By: Anthony B. Emmi
Impunity Watch Staff Writer
WASHINGTON, D.C. – The Inter-American Commission on Human Rights (Commission) has referred the case of Pedro Julio Movilla Galarcio to the Inter-American Court of Human Rights. The Colombian government allegedly disappeared Movilla Galarcio on May 13th, 1993.
Movilla Galarcio is one of 120,000 reported missing persons to have allegedly disappeared during the bloody 52-year conflict that gripped the nation between 1954 and 2016. Many citizens of Colombia remain in danger as fragmented combatant groups continue to clash throughout the country.
Examination of the specific circumstances surrounding Mr. Movilla’s disappearance revealed compelling evidence suggesting that he was disappeared by the State. As a union leader and leftist, Mr. Movilla fit into a group of people which was highly targeted throughout the conflict. Around the time of the disappearance, people like Mr. Movilla suffered high rates of execution and forced disappearance. The Commission notes further that a person of Mr. Movilla’s profile is labeled an “internal enemy” of the state in government counter-insurgency manuals.
In addition to these broad factors, Mr. Movilla and his family were surveilled, and strangers often warned him to be careful of his safety. In terms of surveillance, the State security forces created intelligence files regarding Mr. Movilla’s political and union activity, along with an alleged link to a guerilla organization. The State provided no explanation for the intelligence it gathered on Mr. Movilla.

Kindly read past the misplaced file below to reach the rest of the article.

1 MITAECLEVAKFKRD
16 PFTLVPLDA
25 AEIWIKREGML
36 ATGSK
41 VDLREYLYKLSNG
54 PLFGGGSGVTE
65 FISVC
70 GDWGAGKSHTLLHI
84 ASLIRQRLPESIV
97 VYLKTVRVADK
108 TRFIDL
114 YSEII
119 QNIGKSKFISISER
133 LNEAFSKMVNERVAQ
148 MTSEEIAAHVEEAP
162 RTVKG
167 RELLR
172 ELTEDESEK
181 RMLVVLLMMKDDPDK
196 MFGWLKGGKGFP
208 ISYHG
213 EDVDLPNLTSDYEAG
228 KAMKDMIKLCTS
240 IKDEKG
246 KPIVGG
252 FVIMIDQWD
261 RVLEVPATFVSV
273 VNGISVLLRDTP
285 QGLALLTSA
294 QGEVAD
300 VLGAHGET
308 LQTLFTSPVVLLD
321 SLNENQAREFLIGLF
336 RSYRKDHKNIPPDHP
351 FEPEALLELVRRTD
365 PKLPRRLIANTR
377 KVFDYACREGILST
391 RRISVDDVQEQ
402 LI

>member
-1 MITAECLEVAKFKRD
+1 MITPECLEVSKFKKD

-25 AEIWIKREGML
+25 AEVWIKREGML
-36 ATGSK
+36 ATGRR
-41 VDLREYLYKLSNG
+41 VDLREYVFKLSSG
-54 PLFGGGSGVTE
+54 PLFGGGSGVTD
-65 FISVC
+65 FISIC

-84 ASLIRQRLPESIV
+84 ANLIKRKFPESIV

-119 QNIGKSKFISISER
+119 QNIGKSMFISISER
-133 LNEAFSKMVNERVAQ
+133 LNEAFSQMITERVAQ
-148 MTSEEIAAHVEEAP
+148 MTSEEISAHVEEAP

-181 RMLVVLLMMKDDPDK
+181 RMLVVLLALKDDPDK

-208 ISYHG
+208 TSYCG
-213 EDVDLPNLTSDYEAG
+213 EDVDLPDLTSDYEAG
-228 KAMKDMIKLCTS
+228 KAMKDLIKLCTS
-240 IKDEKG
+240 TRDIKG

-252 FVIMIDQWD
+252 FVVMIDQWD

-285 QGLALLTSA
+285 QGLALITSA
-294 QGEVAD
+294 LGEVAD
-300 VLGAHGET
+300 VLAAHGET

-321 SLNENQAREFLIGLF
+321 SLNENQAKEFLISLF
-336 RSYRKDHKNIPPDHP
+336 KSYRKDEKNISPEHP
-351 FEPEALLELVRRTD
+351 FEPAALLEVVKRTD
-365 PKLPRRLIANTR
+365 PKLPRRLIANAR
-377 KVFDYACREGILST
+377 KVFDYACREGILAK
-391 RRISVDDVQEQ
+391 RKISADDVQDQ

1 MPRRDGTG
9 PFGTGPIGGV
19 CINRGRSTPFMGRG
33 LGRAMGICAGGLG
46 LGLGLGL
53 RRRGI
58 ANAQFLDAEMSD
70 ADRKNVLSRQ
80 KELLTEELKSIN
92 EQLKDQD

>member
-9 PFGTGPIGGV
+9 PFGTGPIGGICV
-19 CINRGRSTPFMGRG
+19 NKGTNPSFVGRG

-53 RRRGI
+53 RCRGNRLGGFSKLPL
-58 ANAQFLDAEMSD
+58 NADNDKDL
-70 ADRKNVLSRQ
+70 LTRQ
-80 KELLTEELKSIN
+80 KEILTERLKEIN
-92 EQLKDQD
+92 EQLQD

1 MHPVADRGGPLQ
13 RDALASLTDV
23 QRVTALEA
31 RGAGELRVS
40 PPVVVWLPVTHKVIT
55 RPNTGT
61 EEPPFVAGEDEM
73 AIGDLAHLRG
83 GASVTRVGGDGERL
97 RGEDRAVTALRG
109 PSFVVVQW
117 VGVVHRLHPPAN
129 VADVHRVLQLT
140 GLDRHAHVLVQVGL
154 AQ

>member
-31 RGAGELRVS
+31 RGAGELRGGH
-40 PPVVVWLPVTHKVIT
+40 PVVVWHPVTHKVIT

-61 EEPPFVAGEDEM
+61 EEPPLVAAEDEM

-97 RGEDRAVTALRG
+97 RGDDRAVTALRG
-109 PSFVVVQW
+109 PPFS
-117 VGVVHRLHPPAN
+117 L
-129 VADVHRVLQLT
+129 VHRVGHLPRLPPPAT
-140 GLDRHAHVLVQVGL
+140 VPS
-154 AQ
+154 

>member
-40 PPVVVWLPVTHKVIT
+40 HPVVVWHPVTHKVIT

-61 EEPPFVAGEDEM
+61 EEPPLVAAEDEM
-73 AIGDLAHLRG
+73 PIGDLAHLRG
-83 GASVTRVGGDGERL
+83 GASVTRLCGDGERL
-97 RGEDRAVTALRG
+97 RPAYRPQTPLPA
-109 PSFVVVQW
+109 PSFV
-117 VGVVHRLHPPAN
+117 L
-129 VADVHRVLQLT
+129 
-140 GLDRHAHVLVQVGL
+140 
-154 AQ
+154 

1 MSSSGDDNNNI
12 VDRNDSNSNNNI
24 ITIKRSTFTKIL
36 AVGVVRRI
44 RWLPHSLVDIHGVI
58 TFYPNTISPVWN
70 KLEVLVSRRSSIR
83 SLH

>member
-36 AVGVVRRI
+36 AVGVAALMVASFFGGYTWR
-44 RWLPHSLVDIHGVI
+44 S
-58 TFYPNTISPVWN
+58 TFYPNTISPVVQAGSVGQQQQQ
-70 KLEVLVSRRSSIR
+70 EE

After Mr. Movilla disappeared, evidence points toward the possibility of a cover-up effort. The State denied the habeas corpus meant to locate Mr. Movilla simply because his specific place of detention was not listed, an obvious impossibility. Investigation efforts into the disappearance were characterized by inefficient proceedings, which have left the investigation in its infancy more than 25 years later. The State did not make efforts to locate Mr. Movilla until 15 years after his disappearance. The combination of the specific circumstances and the broader historical context led the Commission to the conclusion that the State forcibly disappeared Mr. Movilla.
Directly regarding Mr. Movilla, the Commission found the State violated Articles 3 (Right to Juridical Personality), 4 (Right to Life), 5 (Right to Humane Treatment), 7 (Right to Personal Liberty), 8 (Right to a Fair Trial), and 16 (Freedom of Association) of the American Convention on Human Rights (Convention). Regarding Mr. Movilla’s family, the State is in violation of Article 5, due to the extreme mental anguish suffered as a result of the disappearance.
The Commission has also made five recommendations for action to be taken by the State. First, the State should create a method to compensate Mr. Movilla’s family in both a material and immaterial manner. Second, the State should provide mental health services for Mr. Movilla’s family. Third, it should attempt to find Mr. Movilla or uncover his story and deliver his remains if the search yields them. Fourth, see the criminal investigation of Mr. Movilla’s disappearance to its conclusion, exercising proper diligence. Finally, take measures to prevent this conduct in the future, such as eliminating the use of the general profile describing Mr. Movilla in counterinsurgency manuals.
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